At 3995m (13107ft), we were less than 100m (328ft) higher than Baranco Camp but these gains and losses were essential to give my body the best chance of adapting. We hung out as a group together as the hours passed, and only as the sun was setting did the cloud level drop back below us to expose the campsite a little. My oxygen saturation remained stable at 92% and I was glad that the headaches were keeping away. I was still tired though and now the cold was really starting to hit. Even wrapped up in layers whilst we ate dinner, it was hard to stay warm, and at night in my thick sleeping bag, I struggled to get warm, waking up often and having to pile clothes into the bag to insulate me further. The more layers I wore and the more insulation I put in the bag, the more restricted and claustrophobic I felt, and on several occasions I woke up feeling trapped and having to stifle a panic.
On paper, day 6 on the Lemosho trail didn’t look too bad. And in terms of distance it wasn’t, but not only would we end up camping at our highest point yet on the hike, we’d have only a few hours rest and sleep before setting off at midnight to push for the summit. As always, there was just a vague hint of light in the air as we rose, but with the cloud off the mountain, we got to watch the sky brighten up as the sun rose, and although it was cold, it became a beautiful day. It became clear that we had camped right next to the Kibo Massif, and our plan for the day was to continue our circumnavigation of it round to the eastern flank where the ascent trail lay. Immediately the trail headed uphill but despite the rocky terrain and lack of vegetation, I couldn’t keep my eyes off of Kibo. Ignoring the effects of the altitude, it looked so achievable, and less of a hardship than some of the mountains I’d summited in New Zealand. Right then I could have been in Tongariro National Park; it reminded me of that volcanic landscape so much. At one point there was another collection of stone cairns laid by those who’d hiked before us, and we paused here to rest and take photographs.
A ridge of rock swept down from the summit to the trail as we continued our climb, and looking back from here, Mt Meru, a nearby peak in the neighbouring national park looked both close and far away at the same time as it stood tall amidst the haze. We crossed a plateau under the rocky ridge before climbing up a neighbouring ridge. Here we reached a track junction: turning left would take us to our campsite and, all being well, the summit of Africa’s highest mountain; turning right was the descent route. We turned north to follow this ridgeline to the Barafu camp, our second-to-last camp site before leaving the mountain behind. At 4673m (15331ft), this was the highest point I’d hiked to both on the trail and in my entire life. The campsite was very spread out and balanced on a ridge with some people on the ridge top, and others like ourselves, having to descend into rocky crevices to squeeze into small flat areas where only 1 or 2 tents could fit. After signing in at the cabin, we spent the rest of the day down in our little pocket of Barafu. The rest of the campsite was visible above us, but Kibo had once again been swallowed by cloud, and for the rest of the daylight hours, it remained out of sight.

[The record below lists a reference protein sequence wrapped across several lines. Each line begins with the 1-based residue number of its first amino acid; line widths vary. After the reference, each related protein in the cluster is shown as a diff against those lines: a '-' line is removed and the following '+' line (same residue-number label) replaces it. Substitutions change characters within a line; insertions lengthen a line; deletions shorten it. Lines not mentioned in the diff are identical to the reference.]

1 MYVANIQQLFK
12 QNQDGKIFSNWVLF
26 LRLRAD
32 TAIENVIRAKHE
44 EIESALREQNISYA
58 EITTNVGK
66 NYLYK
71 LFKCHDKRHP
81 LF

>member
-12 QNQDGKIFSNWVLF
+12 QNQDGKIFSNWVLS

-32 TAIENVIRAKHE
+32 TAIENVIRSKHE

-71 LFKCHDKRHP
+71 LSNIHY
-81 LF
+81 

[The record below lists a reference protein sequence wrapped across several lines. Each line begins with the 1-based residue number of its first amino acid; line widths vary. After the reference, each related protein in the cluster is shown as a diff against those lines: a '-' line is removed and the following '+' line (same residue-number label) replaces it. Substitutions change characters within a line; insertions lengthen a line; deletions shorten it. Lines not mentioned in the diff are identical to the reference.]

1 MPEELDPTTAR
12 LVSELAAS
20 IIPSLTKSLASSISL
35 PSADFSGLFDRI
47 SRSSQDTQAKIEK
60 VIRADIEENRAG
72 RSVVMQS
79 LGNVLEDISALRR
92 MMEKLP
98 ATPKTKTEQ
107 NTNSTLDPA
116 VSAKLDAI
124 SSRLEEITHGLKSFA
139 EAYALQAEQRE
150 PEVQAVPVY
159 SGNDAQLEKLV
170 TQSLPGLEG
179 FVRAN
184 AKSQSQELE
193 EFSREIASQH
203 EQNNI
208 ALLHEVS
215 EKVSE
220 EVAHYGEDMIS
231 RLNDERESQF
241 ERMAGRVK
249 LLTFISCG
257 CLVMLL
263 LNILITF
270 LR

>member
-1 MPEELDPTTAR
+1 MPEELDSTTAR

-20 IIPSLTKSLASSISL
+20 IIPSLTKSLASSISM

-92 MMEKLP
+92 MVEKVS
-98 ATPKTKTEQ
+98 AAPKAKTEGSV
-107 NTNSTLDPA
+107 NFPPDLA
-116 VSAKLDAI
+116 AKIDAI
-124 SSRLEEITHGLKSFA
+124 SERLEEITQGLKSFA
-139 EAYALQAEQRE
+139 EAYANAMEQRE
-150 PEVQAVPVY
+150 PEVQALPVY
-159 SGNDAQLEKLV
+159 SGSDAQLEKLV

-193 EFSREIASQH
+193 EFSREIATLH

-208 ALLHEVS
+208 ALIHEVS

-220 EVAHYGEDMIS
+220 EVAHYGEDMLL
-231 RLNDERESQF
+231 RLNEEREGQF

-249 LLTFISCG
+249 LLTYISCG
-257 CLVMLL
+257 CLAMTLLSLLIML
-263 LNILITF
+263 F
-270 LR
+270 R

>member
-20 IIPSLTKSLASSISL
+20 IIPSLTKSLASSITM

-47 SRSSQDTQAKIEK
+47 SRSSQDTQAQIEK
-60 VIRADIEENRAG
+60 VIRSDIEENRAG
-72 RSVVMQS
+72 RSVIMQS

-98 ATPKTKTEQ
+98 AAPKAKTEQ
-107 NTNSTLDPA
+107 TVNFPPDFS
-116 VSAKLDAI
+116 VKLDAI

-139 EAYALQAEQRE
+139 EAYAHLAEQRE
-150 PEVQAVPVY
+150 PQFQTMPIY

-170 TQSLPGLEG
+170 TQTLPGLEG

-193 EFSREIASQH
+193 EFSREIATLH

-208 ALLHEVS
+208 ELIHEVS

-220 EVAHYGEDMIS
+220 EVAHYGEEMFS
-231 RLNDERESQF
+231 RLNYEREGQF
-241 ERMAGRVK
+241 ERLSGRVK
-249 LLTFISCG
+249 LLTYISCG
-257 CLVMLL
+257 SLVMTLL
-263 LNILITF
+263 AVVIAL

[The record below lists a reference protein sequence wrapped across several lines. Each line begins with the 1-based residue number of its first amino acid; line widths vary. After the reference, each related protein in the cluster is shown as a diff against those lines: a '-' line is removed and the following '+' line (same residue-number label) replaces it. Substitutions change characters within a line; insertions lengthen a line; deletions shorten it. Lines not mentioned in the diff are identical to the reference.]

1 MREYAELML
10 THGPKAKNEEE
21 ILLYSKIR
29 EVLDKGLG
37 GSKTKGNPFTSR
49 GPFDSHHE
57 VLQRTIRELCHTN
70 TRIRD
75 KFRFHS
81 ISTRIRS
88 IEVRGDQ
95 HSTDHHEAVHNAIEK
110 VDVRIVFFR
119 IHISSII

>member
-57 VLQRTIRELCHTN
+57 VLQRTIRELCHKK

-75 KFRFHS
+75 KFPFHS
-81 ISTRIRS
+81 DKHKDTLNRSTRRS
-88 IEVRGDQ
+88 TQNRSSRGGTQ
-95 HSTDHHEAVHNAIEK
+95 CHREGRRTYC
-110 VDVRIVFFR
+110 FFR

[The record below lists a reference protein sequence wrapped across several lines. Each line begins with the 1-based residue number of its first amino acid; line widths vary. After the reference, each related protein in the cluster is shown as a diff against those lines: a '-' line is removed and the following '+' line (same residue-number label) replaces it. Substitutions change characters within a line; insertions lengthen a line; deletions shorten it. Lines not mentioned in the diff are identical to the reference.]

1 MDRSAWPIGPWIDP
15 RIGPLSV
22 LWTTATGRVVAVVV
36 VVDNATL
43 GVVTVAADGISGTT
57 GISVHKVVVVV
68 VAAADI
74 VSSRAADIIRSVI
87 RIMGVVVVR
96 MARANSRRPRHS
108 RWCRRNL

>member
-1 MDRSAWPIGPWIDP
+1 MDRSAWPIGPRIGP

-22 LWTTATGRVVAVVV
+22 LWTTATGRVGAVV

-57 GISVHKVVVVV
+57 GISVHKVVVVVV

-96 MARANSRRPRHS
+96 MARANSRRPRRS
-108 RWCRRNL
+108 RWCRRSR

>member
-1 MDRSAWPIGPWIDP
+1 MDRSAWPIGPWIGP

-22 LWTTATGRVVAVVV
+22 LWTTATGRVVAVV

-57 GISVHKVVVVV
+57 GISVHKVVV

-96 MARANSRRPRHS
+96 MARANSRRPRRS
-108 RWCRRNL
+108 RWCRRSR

Just negotiating the space between our tents and the portaloos or the food tent was a threat to the ankles with large boulders and small loose rocks everywhere. Even the guylines of the tents were a trip hazard here and I had to make a mental note of what was around me in order to be safe once darkness fell. As we ate our dinner, the oxygen saturation monitor was passed around and despite the jump in altitude I was surprised to see that my oxygen saturation had increased to 94%, a sign that my body was responding to the increased stress I was putting it under. It had become obvious that our food offerings had changed as we’d ascended. Several of us were struggling to eat everything that we were given, but in the lower camps we’d had red meat, and then it turned to white meat meals, and now we were on a vegetarian diet. It wasn’t just due to the freshness of the meat that could be provided, but also a well thought out plan by the chefs to acknowledge how our digestive system would be coping at altitude. I’d made the decision before Karanga Camp that I was going to stop the diamox tablets. I was sure they were giving me some undesired symptoms, and I wasn’t convinced they were doing much to help with the effects of the altitude. I had by now missed several doses and I wasn’t the only one. Several of us hadn’t liked the effect that it had on us, so whilst a few of the group continued with their prescriptions, a couple of us had stopped, and a few of the group had never even started to take it in the first place.
Nerves and excitement built as dinner came to an end. Where on the previous nights we had sat up chatting until the coldness or tiredness had sent us to bed, this night we had only a few hours to rest before our 11pm wake-up call, so as soon as our debrief was done, we retreated to our tents in anticipation. The moment of truth was not far from us, and I for one was excited and nervous all rolled into one. It was hard to relax enough to sleep, and I actually didn’t think I would sleep but both myself and my tent companion managed to drop off for a bit. I’d needed every single layer I had to be just warm enough to fall asleep, something which should have raised alarm bells for me for the summit attempt. But in that moment, there was just me and my emotions, drifting off into a brief lull ahead of one of the biggest days of my life.